THE BLOCK SYSTEM
Southern Railway instruments
SR Three-Wire Three-Position
When the Southern Railway was formed in 1923, it inherited a motley collection of instruments from its predecessors. Most main lines were signalled using Sykes Lock & Block instruments (which were clunky and cumbersome but a safe system) whilst lesser lines mostly used very basic one-wire two position instruments from a wide range of manufacturers. The Southern Railway quickly developed plans to replace the latter, but the programme was never fully completed and many older instruments laboured on into BR times – some right through to abolition of their boxes around 1990.
Most, if not all, of the instruments were manufactured by W R Sykes & Co and in shape and form they bore great similarity to the Sykes Lock & Block instruments in use on the Southern’s main lines. A few actually show signs of the wooden cases of Lock & Block instruments being re-used.
In 1926, the Southern issued two standards of these instruments that would be used:
1: Closed Block
This was to be provided with three features:
- Line Clear Release on the signal governing entry into the next block section, i.e. electrically locked until the instrument shows “Line Clear”
- Home Normal Control and Distant Normal Control, with the distant and first home signal reached by a train required to be “On” before the “Line Clear” indication can be given on the block instrument
- Sequential Locking, requiring each signal at a signal box to be “On” before the previous one could be cleared.
The proving of signals to be in the “On” position would be by the position of the lever – plus, if the signal was electrically repeated, the indication on the repeater.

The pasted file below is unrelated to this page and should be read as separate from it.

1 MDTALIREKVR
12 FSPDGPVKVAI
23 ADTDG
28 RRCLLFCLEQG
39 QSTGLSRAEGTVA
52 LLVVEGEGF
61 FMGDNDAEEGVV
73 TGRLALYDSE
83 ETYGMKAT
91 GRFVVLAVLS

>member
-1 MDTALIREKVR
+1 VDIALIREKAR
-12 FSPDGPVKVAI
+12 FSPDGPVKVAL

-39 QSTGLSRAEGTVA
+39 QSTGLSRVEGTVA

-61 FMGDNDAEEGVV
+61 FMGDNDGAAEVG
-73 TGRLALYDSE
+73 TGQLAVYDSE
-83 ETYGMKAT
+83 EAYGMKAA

Over the years, many additional features were developed which were used in some places, the most common being co-operative cancel buttons which were required to be pressed simultaneously by both signalmen concerned in the case of cancelling of a “Line Clear” indication. This feature was found along the South Coast lines and can be seen here behind a small rectangular glass cover:
2: Open Block
The Southern classed anything that didn’t meet the standards of Closed Block as Open Block; this would appear on lesser lines.
In BR days another variation was defined:
3: With British Railways Controls
This was basically similar to the Closed Block except a Welwyn Control Release for cancelling the Line Clear indication replaced the co-operative cancel buttons.
This system was not widely found on the Southern Region but examples can be seen in this view showing those that replaced Sykes Lock & Block instruments on the line through Redhill in the 1980s:
The Southern Railway, and the Southern Region of British Railways, operated a policy of re-cycling instruments released by using them to continue with the replacement programme of two-position blocks through to the 1980s. They never had cause to use the so-called “BR Standard” bakelite block instruments.
One curiosity which has never been satisfactorily explained was the presence of a handful of Southern Railway instruments in Cheshire Lines Committee signal boxes, possibly introduced by the London Midland Region when they upgraded the instruments along the line in the 1950s. Another possibility is that they were purchased directly from W R Sykes & Co as there are minor differences to those found on the Southern Railway.
In this picture it can be seen that the “Commutator Locking Slide” found on most SR instruments is absent, and instead a reminder device that simply hangs over the the commutator is provided. This hangs on a hook beneath the instrument and looks very much like the similar devices provided for ex-L&NWR instruments.
But we really don’t know how they came to be there. Given the SR’s re-use policy, they would have no sound reason to have parted with any.